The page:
Jan 29 2010

Teaching Students To Appreciate Life: A Lesson From The 2010 Earthquake In Haiti

By Lisa GarnerMartin-&-Penny-sad-face

The morning after a catastrophic 7.3 earthquake rocked the impoverished island-nation of Haiti, children across the world were already getting down to business searching for ways to raise money to help the millions of injured and homeless children in Haiti. In the grand scheme of things, their actions may seem like a small gesture, but it was an opportunity for children to learn how they could become part of a global effort to help those less fortunate.

Often times, the best classrooms are the ones without walls, an opportunity to let the “real world” in with hopes of igniting our students’ curiosity and expanding their knowledge beyond the confines of a mandated curriculum. We often refer to them as “teachable moments.” A teachable moment is a priceless and impromptu opportunity that arises when an educator has a chance to offer insight and guidance to their students.

Teachable moments are spontaneous and can be identified by observing and listening to your students. Yes, I mean eavesdrop. Observe the children’s behavior, notice particularly compelling conversations, and learn how to follow their leads. Engage them in dialogue by asking open-ended questions, listen to what they’re saying, and encourage them to discuss the topic in more detail.

You’ll notice during teachable moments that you may actually become more enthusiastic than your students. It’s that “aha moment” where you actually do see the light bulbs going off, which is the reason why we all became teachers in the first place. Trust me, the experience is worth it.

One morning before school, a group of children gathered outside my classroom. Instead of discussing the gifted and bizarre performances from the previous night’s episode of American Idol, they gathered in small groups and were discussing the devastating earthquake which took place in Haiti. As a result, I decided to scrap my day’s intended lesson plans to use that “teachable moment” to discuss ways in which we, as a school community, could raise money for global relief efforts already taking place. The students were totally immersed in the conversation and broke out into separate focus groups and spent 20 minutes brainstorming ideas on how to raise funds for the orphaned children of Haiti.

Regrettably, that catastrophic event provided me with the opportunity to teach some valuable moral lessons which never could have been predicted in advance. If acted upon, classrooms full of children were able to learn a priceless lesson on the importance of helping people in need. Those teachers who seized that fleeting opportunity were able to give their students the chance to learn an indispensible lesson not taught in a classroom but rather learned through life experience.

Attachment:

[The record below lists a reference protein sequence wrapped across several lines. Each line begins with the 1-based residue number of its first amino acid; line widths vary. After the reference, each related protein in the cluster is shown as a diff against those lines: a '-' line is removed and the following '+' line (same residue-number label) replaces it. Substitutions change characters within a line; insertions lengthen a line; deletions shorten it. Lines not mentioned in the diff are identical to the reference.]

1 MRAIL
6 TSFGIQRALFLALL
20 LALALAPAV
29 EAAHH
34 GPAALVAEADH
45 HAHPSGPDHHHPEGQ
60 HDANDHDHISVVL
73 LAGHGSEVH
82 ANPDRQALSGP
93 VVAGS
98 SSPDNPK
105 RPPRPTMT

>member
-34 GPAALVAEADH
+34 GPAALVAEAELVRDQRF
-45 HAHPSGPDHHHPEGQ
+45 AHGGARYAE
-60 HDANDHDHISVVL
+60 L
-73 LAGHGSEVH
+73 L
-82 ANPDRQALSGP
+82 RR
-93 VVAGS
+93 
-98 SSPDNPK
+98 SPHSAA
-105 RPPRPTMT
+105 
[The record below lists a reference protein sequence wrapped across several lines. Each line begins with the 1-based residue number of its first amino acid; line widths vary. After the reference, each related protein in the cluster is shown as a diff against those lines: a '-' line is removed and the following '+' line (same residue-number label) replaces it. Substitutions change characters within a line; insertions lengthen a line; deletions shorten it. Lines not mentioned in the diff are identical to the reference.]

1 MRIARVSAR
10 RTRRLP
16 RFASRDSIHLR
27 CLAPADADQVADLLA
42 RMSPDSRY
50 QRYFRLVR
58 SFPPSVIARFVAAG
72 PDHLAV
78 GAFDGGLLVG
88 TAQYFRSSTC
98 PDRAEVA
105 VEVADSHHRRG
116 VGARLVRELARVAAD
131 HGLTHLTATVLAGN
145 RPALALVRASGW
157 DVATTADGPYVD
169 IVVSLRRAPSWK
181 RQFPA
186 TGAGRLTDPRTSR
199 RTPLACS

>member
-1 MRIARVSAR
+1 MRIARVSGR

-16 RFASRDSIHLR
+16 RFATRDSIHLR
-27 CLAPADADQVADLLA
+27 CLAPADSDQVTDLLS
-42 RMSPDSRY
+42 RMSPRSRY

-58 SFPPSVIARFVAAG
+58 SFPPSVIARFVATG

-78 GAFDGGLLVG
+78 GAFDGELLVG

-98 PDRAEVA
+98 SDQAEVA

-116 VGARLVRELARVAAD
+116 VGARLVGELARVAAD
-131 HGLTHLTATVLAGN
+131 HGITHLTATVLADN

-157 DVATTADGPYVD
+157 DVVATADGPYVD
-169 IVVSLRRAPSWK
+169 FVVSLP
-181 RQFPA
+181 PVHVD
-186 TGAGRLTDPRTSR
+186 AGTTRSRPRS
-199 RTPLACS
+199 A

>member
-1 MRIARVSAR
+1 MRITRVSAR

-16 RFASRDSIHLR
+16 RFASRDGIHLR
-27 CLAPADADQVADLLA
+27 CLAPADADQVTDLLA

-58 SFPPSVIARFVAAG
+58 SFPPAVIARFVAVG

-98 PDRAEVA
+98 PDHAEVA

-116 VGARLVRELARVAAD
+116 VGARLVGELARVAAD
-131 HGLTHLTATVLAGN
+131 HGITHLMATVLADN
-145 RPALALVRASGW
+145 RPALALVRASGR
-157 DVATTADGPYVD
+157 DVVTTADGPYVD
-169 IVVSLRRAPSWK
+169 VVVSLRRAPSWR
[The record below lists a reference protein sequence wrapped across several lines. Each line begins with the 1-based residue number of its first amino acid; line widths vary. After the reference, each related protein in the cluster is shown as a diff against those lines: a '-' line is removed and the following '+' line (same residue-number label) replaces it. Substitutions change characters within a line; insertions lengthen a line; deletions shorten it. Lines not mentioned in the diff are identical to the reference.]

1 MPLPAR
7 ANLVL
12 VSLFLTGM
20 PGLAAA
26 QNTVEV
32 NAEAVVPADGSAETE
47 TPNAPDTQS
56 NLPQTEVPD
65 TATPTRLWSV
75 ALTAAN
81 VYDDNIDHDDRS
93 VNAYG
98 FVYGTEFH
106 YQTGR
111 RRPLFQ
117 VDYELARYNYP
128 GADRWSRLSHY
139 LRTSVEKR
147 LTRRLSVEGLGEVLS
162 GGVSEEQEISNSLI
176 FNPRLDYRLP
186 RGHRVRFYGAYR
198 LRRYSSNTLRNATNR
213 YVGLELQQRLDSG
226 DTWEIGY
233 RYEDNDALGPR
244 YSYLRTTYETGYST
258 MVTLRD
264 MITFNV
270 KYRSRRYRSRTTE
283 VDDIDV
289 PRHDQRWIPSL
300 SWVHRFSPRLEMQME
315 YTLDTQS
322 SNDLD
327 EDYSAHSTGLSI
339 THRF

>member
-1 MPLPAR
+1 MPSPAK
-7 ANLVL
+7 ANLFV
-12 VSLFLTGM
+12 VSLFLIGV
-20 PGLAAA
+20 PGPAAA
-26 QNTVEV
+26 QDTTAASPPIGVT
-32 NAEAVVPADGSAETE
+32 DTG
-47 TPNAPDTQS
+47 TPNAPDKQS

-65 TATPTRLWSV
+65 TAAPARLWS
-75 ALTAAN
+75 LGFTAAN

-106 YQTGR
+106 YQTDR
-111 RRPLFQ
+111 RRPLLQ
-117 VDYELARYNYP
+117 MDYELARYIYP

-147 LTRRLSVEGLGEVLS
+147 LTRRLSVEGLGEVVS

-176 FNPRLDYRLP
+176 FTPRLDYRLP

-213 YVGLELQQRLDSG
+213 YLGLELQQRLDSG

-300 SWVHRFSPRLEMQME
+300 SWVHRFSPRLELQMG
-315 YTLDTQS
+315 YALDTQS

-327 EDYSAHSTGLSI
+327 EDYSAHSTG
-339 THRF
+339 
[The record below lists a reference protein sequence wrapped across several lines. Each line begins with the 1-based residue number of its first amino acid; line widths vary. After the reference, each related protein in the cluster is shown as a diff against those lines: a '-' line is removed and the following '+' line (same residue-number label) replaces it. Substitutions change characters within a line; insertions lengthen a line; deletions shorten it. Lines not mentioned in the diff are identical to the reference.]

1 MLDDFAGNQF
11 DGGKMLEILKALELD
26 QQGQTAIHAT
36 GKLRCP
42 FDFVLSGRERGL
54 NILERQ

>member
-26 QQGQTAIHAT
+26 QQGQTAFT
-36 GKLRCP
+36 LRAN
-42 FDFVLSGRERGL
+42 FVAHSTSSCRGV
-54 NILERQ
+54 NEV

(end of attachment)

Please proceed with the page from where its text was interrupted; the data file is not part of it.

The significance of teaching children how to develop and adopt sound moral and ethical behavior is learning how to identify and capture those teachable moments. If you, as an educator, can help build character and foster empathy and compassion in your students, your children can develop a deeper understanding and awareness of the global, social, and ethical challenges they may face in the future.

As an educator, don’t be afraid to go with the flow. Although your intended lesson plans may be temporarily derailed, the teachable moment may even evolve into a full-blown lesson plan or unit of instruction in its own right. It’s a time when your students are most likely to learn and be profoundly affected by something powerful. Take advantage of their receptivity and capitalize on it; the rewards will be priceless.

If you are interested in more information on the earthquake in Haiti or international relief efforts, please see the links below.

« Guidelines for teachers from the NEA HIN
Earthquake Lessons Online

« Resources for Teaching and Learning About the Earthquake in Haiti


  • The  is participating in the Education International Solidarity Fund. This charity channels support directly to CNEH members in Haiti who have been affected by the earthquake. These funds are managed by Education International. For more information about Education International, please visit their website at www.ei-ie.org.

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